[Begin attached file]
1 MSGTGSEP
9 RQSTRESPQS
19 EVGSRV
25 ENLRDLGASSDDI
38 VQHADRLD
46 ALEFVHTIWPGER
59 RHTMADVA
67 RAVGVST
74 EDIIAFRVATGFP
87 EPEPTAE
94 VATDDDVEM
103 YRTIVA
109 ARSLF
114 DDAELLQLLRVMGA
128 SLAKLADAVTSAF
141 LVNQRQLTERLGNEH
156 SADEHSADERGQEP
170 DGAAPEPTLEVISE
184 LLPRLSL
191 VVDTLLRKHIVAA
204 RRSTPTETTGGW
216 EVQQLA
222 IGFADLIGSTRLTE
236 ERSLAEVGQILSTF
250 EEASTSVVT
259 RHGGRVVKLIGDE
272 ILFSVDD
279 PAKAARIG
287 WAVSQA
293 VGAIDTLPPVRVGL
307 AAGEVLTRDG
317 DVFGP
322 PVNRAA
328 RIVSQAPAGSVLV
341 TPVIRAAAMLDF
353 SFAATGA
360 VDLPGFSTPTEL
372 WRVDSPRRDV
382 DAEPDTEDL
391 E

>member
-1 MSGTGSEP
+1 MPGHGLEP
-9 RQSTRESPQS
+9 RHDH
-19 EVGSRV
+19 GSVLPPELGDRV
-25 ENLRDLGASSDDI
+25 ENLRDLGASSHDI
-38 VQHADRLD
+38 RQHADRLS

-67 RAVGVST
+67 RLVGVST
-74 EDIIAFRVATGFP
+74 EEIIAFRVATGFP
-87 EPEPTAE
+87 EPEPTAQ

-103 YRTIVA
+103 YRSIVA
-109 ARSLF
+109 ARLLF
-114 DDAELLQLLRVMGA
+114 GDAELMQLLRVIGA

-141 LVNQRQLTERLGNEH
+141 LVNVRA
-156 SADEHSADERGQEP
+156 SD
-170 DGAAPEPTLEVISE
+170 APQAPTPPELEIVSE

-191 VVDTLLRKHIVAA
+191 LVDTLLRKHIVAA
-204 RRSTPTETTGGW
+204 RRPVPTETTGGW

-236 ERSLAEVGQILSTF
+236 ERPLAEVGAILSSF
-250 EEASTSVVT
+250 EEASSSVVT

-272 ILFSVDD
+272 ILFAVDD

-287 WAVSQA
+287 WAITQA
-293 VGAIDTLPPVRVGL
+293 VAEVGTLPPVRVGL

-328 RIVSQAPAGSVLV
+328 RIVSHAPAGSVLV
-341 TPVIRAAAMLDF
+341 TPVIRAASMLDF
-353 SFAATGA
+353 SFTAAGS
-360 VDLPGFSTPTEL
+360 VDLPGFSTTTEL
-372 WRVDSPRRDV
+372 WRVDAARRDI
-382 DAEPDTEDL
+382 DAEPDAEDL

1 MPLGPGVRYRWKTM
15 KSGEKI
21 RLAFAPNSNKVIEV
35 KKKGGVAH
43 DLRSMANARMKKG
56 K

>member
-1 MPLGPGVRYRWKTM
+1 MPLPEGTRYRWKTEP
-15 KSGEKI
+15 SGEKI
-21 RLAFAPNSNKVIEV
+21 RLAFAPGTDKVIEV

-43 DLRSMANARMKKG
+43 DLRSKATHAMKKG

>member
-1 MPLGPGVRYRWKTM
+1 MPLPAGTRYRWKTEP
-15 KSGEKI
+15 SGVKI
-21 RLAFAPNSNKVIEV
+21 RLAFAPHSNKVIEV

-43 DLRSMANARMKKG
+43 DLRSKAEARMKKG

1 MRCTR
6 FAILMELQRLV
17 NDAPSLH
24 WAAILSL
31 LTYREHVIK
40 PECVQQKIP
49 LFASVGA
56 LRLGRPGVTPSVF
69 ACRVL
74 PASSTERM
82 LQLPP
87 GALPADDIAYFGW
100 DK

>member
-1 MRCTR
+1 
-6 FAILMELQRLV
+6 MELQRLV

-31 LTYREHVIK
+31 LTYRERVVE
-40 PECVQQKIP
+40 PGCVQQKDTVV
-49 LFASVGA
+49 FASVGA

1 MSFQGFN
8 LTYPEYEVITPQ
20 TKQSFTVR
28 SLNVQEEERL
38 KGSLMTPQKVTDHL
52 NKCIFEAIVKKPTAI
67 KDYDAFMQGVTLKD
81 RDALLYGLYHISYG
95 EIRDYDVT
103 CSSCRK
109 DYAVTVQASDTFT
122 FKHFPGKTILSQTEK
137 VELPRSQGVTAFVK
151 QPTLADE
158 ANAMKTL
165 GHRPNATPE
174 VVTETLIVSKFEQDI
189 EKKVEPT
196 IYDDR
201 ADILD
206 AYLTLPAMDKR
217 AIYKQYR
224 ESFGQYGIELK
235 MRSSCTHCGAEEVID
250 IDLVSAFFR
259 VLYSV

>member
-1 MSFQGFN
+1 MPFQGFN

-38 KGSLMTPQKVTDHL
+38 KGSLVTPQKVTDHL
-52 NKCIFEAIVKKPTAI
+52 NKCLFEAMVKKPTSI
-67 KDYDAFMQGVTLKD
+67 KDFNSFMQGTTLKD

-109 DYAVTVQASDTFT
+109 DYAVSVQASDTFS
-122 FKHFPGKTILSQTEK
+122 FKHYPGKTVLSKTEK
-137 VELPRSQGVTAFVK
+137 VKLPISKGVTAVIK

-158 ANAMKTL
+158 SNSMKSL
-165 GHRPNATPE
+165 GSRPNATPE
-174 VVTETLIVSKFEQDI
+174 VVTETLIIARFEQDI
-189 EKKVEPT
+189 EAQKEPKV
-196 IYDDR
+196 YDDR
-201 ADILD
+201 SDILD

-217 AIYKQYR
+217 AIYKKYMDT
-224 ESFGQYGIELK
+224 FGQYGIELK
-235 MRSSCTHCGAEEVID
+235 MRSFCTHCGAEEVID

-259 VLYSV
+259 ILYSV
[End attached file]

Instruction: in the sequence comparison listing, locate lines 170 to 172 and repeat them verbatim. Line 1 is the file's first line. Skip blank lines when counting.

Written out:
>member
-1 MSFQGFN
+1 MPFQGFN